- More Seats: Most SaaS models have a seat-based component to their pricing. The more seats (users), the higher the cost to the customer.
- Cross-Sell: SaaS companies should strive to capture greater share of wallet by selling other services that are adjacent to the core service offering, thereby capturing additional revenue per customer by providing a broader array of services those customers demand.
Whatever the source, it is important to measure and maximize revenue increases that are attributable to these sources. One can capture these revenue increases in a factor I refer to as Revenue Lift.
Revenue Lift is the opposite of Revenue Churn. Just like Churn can never be a positive, Revenue Lift can never be a negative number, because the numerator includes only those customers whose revenue increased during a particular period and is therefore a positive number.
Organic Growth/Decline in the Installed Base
Now we can answer the question that Negative Churn is trying to address: What is the organic growth/decline in revenue from our installed base of customers? Given that we’ve done the work to parse apart Customer Loss Churn, Revenue Churn and Revenue Lift, the remaining work is a snap.
Stated as a percentage:
If the Organic Growth/Decline calculations results in a positive number, congratulations, the revenue from your installed and continuing base of customers is increasing; you have organic growth in your installed base. Lets also hope that your new logo bookings more than offset your Customer Loss Churn. If the Organic Growth/Decline calculations results in a negative number, you have Organic Decline in your installed base. In order to fill the hole, you need to book an even greater amount of MRR from new logos to offset your Customer Loss Churn and Organic Decline in revenue from your installed base
Note that I prefer to exclude Customer Loss Churn from the Organic Growth/Decline calculation because I prefer to evaluate the revenue trend for customers who have made the choice to continue to be customers in isolation from Customer Loss Churn. I’m not suggesting ignoring Customer Loss Churn; quite the contrary; by isolating it, you have to focus on it. In fact, you need your bookings from new logos to fill the hold from Customer Loss Churn and then some, if your business is going to grow.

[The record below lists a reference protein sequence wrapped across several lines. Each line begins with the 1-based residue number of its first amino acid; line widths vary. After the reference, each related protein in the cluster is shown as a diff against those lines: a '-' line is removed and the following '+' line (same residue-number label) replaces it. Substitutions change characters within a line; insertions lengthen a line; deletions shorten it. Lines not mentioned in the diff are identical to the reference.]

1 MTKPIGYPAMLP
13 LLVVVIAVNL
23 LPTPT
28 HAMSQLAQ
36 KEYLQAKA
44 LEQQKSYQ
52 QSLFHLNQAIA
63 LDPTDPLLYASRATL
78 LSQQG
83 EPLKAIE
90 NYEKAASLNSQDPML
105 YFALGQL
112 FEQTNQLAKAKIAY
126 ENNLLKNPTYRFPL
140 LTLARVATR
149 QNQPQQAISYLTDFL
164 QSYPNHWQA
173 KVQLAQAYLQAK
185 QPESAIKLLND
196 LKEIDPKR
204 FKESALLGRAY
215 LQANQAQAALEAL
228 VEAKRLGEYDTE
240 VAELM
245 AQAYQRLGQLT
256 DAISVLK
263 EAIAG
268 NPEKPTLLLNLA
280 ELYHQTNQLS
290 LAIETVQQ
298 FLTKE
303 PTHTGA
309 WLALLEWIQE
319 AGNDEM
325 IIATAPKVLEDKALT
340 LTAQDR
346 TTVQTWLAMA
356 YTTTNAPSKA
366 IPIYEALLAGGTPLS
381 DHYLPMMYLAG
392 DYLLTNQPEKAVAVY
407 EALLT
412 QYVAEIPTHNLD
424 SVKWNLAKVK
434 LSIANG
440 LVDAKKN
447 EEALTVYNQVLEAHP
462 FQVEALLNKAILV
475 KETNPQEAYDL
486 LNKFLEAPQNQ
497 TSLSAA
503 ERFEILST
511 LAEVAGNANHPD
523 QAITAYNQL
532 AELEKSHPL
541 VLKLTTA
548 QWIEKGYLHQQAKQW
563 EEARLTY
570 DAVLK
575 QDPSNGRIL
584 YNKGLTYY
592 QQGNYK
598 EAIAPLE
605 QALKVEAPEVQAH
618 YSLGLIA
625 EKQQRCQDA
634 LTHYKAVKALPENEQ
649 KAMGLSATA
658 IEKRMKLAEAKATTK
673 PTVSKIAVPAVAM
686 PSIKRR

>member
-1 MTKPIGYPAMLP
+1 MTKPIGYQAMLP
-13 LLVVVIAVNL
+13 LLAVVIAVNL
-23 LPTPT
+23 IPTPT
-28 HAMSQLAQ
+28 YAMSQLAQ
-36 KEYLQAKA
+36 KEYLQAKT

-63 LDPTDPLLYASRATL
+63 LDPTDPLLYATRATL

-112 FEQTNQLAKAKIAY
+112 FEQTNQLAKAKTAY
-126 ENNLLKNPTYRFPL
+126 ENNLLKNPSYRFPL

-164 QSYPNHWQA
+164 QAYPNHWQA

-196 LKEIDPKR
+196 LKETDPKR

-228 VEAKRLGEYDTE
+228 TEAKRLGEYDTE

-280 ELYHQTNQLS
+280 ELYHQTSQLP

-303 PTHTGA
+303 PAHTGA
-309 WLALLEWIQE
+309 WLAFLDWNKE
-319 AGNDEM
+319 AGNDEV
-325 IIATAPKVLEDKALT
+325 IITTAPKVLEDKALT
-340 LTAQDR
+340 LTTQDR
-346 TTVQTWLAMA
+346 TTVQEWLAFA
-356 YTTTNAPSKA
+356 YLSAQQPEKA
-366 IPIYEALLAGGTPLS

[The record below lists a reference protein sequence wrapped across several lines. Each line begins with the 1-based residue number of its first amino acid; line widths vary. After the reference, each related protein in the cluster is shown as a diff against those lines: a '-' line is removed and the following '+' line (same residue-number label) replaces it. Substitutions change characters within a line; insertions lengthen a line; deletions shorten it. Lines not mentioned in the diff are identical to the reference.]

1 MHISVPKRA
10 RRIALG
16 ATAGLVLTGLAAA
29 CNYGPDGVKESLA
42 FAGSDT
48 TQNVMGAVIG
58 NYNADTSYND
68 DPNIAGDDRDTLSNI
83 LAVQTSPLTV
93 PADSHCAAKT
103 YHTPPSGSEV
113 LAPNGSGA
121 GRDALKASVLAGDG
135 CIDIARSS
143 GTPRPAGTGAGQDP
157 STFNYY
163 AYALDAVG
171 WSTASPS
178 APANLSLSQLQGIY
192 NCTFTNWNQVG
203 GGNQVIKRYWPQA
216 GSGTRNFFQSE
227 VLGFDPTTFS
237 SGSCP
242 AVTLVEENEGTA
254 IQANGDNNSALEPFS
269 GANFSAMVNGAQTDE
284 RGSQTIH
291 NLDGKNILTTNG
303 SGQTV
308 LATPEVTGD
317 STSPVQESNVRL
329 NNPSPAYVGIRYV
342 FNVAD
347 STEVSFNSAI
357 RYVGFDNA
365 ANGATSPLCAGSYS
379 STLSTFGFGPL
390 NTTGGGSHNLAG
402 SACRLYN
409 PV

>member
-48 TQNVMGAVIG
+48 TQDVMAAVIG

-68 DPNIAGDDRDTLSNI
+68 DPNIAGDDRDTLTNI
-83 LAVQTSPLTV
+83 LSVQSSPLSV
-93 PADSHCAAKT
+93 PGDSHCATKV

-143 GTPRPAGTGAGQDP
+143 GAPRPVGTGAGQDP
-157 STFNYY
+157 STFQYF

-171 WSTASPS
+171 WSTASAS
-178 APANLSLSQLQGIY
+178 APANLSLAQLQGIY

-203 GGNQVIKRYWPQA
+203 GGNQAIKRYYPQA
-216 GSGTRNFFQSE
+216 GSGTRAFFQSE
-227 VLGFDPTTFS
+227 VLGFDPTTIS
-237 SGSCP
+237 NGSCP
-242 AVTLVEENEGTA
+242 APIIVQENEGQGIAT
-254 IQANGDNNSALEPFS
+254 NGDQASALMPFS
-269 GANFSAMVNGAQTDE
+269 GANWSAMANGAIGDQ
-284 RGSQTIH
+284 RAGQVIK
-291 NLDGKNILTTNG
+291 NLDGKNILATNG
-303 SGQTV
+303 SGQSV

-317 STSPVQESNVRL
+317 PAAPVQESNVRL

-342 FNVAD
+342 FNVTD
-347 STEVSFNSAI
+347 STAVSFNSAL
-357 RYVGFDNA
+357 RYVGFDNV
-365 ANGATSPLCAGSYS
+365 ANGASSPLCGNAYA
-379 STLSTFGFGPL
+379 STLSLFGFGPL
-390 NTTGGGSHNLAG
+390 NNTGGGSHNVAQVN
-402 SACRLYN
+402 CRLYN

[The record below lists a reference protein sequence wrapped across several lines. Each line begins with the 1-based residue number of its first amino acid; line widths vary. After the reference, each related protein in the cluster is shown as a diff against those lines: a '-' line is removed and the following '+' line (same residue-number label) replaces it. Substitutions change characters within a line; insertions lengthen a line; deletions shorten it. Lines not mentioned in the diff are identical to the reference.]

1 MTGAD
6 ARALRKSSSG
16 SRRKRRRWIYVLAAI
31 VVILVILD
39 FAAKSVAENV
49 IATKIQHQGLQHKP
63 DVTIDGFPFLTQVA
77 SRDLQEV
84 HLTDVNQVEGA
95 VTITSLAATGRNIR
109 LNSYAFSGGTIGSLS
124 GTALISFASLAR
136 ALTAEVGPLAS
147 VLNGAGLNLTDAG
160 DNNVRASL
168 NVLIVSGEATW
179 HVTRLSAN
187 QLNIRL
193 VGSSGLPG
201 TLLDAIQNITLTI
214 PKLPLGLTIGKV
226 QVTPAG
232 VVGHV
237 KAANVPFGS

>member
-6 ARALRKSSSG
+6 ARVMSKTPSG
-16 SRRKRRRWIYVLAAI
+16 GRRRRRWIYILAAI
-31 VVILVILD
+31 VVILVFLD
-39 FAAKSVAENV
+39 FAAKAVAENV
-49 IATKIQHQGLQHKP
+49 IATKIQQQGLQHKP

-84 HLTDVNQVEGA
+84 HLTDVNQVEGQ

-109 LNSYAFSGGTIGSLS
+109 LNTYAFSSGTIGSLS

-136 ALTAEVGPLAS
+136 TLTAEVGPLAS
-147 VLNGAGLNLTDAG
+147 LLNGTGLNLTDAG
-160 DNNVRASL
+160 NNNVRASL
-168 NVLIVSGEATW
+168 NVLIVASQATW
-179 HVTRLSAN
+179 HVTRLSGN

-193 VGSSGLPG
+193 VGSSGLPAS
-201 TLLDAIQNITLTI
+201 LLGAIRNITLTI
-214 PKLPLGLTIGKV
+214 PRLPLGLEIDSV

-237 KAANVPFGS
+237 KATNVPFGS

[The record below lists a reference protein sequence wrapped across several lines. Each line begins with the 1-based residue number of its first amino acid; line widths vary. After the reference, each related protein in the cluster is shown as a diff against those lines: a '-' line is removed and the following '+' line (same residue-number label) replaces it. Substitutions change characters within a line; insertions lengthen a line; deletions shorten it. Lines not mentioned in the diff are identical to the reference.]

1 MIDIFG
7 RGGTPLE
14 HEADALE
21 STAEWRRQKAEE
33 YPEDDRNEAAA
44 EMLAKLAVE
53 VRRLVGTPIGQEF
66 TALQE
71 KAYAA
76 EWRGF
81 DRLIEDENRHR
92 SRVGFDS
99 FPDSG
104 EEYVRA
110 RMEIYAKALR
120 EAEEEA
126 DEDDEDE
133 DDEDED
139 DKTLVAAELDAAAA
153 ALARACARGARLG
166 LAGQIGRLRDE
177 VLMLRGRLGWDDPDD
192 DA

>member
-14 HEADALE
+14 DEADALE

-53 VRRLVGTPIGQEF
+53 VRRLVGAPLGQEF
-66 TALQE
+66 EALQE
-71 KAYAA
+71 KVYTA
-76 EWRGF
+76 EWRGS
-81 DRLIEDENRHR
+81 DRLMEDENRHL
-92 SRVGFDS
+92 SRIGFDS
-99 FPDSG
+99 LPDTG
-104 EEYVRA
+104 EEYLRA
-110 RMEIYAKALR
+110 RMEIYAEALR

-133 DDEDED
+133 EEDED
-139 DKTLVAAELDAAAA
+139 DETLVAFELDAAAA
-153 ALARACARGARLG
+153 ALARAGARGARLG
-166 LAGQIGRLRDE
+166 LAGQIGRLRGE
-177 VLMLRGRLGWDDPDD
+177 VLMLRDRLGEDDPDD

Organic Growth/Decline vs Negative Churn
For me, Negative Churn tries to accomplish too much with one statistic. And because the results of the Negative Churn calculations can actually be a negative number (i.e. Negative, Negative Churn), I strongly prefer the Organic Growth/Decline calculations above to the Negative Churn construct. I don’t argue with the intent behind the concept of Negative Churn; the intent is good. I just believe that looking at Organic Growth/Decline in revenue from an installed user base and each of its component parts can yield far greater insight and understanding.
I should add that the statistics presented here aren’t comprehensive for understanding Organic Growth/Decline. It is important to understand the distribution of where both Revenue Churn and Revenue Lift are coming from. If Revenue Churn is highly concentrated among a small set of customers, it is important to understand but perhaps not a crisis. On the flip-side if Revenue Lift is concentrated among a small number of customers it might not be repeatable, so you should stop the high-fives immediately. You should always take a look at the distribution and dispersion of Churn and Revenue Lift across your customer base as well as the root causes behind the results.
Other Negative Churn Resources
Much has been written about negative churn. From what I can gather, Dave Skok of Matrix Partners first coined the term in a 2012 post about Why churn is SO critical to success in SaaS. Tomasz Tunguz of Redpoint wrote a piece focused on Negative Churn as did Lincoln Murphy of Sixteen Ventures. There is a lot of good stuff in these posts and others that I’ve read. They key take-away is that if you can drive net positive organic growth in your installed and continuing base of customers, you win, particularly if you continue to acquire new customers at a rate that exceeds your Customer Loss Churn.